The above behavioral paradigm was formulated and developed in the context of visual perception and recognition in a series of significant works (Yarbus, 1967; Noton & Stark, 1971; Didday & Arbib, 1975; Kosslyn et al., 1990; Rimey and Brown, 1991). Using Yarbus' approach, Noton and Stark (1971) compared the individual scanpaths of human eye movements in two phases: during image memorizing, and during the subsequent recognition of the same image. They found these scanpaths to be topologically similar and suggested that each object is memorized and stored in memory as an alternating sequence of object features and eye movements required to reach the next feature. The results of Noton and Stark (1971) and Didday and Arbib (1975) prompted the consideration of eye movement scanpaths as behavioral programs for recognition. The process of recognition was supposed to consist of an alternating sequence of eye movements (recalled from the motor memory and directed by attention) and verifications of the expected image fragments (recalled from the sensory memory).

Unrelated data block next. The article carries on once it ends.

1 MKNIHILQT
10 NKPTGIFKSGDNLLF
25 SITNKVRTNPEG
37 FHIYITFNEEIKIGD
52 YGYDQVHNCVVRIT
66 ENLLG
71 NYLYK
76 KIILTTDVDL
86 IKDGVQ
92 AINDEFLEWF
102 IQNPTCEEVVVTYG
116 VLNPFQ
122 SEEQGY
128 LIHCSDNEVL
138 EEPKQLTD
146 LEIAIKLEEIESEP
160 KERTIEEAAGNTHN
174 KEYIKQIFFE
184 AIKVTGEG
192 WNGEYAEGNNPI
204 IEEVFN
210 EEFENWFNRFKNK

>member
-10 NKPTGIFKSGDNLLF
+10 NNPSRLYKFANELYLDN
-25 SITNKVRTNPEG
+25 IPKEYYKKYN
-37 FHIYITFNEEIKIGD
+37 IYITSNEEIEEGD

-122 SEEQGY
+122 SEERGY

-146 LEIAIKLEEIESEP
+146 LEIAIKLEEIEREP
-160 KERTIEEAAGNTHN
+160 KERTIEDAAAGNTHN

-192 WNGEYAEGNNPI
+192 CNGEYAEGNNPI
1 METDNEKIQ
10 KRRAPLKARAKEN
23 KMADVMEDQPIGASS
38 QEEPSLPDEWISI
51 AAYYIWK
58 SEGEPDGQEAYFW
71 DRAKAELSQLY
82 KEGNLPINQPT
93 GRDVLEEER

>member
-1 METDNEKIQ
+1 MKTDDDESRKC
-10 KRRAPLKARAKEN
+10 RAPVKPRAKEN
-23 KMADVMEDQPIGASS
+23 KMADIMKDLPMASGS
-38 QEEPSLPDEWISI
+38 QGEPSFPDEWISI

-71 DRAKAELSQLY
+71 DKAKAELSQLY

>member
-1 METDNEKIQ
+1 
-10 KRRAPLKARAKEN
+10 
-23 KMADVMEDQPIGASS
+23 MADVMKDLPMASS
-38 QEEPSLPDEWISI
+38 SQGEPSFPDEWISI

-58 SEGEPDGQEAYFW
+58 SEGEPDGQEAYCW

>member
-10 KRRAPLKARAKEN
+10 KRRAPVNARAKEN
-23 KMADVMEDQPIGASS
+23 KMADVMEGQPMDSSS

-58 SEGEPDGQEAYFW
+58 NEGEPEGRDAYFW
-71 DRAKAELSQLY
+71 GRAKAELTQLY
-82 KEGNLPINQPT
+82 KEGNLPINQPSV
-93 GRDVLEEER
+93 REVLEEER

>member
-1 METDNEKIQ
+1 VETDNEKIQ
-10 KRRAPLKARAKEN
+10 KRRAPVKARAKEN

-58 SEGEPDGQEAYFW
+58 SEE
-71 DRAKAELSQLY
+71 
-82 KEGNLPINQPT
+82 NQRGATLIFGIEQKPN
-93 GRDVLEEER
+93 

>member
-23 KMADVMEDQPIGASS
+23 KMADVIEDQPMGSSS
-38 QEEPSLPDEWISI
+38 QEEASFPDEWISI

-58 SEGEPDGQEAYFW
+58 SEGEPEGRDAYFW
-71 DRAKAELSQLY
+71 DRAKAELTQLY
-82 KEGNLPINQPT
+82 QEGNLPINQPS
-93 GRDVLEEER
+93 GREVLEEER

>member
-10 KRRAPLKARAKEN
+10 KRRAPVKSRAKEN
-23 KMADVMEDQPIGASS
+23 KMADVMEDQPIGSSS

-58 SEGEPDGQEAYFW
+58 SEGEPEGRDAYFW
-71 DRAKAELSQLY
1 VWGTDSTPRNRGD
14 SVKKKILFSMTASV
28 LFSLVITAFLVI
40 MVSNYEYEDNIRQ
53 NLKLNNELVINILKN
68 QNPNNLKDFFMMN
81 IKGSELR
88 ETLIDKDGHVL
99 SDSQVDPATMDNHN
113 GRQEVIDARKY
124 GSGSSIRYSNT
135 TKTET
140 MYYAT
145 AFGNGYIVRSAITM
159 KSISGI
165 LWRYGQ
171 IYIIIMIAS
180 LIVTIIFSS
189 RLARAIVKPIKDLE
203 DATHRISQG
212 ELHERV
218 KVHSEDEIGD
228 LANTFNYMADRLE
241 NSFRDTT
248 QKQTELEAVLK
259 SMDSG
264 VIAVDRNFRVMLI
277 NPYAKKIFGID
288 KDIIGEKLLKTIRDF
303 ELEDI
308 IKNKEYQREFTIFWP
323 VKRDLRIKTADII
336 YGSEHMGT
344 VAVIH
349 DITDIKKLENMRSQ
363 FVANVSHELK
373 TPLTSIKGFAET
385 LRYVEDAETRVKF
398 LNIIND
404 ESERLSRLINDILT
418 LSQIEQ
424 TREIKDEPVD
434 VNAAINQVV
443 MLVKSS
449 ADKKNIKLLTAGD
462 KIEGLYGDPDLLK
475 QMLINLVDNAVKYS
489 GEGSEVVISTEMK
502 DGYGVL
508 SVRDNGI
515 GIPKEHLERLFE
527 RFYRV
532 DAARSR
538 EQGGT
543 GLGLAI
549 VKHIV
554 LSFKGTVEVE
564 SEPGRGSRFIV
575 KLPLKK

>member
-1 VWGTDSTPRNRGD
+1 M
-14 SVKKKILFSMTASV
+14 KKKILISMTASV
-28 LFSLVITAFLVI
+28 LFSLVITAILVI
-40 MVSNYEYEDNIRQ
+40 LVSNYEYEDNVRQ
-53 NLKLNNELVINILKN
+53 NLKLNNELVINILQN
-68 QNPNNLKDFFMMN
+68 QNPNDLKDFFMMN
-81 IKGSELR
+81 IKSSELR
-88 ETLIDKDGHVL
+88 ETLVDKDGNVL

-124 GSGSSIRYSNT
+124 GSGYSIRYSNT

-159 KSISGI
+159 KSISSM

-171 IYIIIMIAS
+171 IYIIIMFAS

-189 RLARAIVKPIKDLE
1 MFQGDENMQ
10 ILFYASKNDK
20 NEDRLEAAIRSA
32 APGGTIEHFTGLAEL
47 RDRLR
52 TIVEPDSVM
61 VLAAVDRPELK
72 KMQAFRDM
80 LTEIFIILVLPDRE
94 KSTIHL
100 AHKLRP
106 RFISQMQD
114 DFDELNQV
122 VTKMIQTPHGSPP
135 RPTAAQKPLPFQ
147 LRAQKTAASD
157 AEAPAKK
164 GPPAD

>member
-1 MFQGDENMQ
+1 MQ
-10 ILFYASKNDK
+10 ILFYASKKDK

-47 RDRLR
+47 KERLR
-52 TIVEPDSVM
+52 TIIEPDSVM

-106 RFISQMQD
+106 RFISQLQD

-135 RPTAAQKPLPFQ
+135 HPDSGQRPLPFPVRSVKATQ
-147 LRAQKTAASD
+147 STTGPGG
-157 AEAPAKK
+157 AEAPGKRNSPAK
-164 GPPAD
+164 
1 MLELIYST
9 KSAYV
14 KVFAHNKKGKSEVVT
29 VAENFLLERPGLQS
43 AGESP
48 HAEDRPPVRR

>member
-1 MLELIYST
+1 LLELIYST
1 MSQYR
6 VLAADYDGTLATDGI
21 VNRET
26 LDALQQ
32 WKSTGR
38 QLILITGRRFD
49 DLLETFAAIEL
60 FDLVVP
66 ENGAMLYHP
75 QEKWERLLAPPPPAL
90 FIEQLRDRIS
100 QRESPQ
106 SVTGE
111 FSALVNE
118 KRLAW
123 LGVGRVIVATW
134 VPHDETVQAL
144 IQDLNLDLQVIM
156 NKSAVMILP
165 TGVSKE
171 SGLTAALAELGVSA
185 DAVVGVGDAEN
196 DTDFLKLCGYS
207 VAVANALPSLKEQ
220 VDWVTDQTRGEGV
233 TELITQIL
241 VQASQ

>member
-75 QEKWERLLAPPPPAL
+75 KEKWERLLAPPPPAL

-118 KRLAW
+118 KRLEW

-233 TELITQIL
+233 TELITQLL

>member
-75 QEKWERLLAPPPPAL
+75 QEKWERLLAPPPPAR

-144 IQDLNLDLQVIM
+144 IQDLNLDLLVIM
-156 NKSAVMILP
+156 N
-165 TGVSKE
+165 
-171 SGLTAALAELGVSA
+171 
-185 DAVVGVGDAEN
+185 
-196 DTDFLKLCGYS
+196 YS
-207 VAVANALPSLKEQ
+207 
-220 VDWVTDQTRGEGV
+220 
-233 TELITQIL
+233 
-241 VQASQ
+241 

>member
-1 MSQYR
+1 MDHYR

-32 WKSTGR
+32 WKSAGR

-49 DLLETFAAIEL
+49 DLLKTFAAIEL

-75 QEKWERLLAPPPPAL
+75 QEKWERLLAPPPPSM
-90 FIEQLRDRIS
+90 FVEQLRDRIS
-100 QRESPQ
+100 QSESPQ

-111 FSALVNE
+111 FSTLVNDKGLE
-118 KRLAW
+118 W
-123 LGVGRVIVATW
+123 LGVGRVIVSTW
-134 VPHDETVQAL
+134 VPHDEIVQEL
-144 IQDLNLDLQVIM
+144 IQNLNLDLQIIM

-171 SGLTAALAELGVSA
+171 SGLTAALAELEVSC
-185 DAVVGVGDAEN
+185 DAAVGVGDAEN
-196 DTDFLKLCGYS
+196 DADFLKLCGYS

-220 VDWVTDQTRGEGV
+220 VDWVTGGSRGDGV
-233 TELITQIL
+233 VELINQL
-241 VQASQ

Ungerleider and Mishkin (1982), Mishkin, Ungerleider and Macko (1983), Van Essen (1985), and Kosslyn et al. (1990) presented neuro-anatomical and psychological data complementary to the above behavioral concept. It was found that the higher levels of the visual system contain two major pathways for visual processing called "where" and "what" pathways. The "where" pathway leads dorsally to the parietal cortex and is involved in processing and representing spatial information (spatial locations and relationships). The "what" pathway leads ventrally to the inferior temporal cortex and deals with processing and representing object features.

Our approach is based on the above behavioral, psychological and anatomical concepts. We propose that invariant object recognition in human vision is provided by the following:


A functional diagram of the model is shown in Figure 1 (see below). The attention window (AW) performs a primary transformation of the image into a "retinal image" at the fixation point. The primary transformation provides a decrease in resolution of the retinal image from the center to the periphery of the AW that simulates the decrease in resolution from the fovea to the retinal periphery in the cortical map of the retina. (An example of the "retinal image" is shown in Figure 2).